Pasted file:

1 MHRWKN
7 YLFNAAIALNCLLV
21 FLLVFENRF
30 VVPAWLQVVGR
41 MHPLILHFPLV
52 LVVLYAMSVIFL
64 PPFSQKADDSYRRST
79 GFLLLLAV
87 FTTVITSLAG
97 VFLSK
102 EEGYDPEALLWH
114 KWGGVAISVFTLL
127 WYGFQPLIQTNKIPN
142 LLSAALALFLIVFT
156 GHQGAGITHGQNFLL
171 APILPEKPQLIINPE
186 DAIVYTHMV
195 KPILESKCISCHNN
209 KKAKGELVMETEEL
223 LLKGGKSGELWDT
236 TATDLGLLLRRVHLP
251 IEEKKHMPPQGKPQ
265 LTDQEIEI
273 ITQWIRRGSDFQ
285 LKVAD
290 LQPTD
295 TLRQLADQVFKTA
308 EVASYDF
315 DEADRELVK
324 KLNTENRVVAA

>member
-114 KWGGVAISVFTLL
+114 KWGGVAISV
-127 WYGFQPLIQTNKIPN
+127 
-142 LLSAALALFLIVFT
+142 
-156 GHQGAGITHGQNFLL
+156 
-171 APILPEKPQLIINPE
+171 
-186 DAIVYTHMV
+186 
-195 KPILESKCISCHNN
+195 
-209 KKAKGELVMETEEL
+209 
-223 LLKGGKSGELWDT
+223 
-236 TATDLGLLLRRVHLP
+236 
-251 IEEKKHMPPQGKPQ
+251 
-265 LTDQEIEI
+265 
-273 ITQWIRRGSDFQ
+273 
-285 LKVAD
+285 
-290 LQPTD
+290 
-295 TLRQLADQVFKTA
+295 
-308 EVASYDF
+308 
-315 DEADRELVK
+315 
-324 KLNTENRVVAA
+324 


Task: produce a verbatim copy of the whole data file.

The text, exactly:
1 MHRWKN
7 YLFNAAIALNCLLV
21 FLLVFENRF
30 VVPAWLQVVGR
41 MHPLILHFPLV
52 LVVLYAMSVIFL
64 PPFSQKADDSYRRST
79 GFLLLLAV
87 FTTVITSLAG
97 VFLSK
102 EEGYDPEALLWH
114 KWGGVAISVFTLL
127 WYGFQPLIQTNKIPN
142 LLSAALALFLIVFT
156 GHQGAGITHGQNFLL
171 APILPEKPQLIINPE
186 DAIVYTHMV
195 KPILESKCISCHNN
209 KKAKGELVMETEEL
223 LLKGGKSGELWDT
236 TATDLGLLLRRVHLP
251 IEEKKHMPPQGKPQ
265 LTDQEIEI
273 ITQWIRRGSDFQ
285 LKVAD
290 LQPTD
295 TLRQLADQVFKTA
308 EVASYDF
315 DEADRELVK
324 KLNTENRVVAA

>member
-114 KWGGVAISVFTLL
+114 KWGGVAISV
-127 WYGFQPLIQTNKIPN
+127 
-142 LLSAALALFLIVFT
+142 
-156 GHQGAGITHGQNFLL
+156 
-171 APILPEKPQLIINPE
+171 
-186 DAIVYTHMV
+186 
-195 KPILESKCISCHNN
+195 
-209 KKAKGELVMETEEL
+209 
-223 LLKGGKSGELWDT
+223 
-236 TATDLGLLLRRVHLP
+236 
-251 IEEKKHMPPQGKPQ
+251 
-265 LTDQEIEI
+265 
-273 ITQWIRRGSDFQ
+273 
-285 LKVAD
+285 
-290 LQPTD
+290 
-295 TLRQLADQVFKTA
+295 
-308 EVASYDF
+308 
-315 DEADRELVK
+315 
-324 KLNTENRVVAA
+324 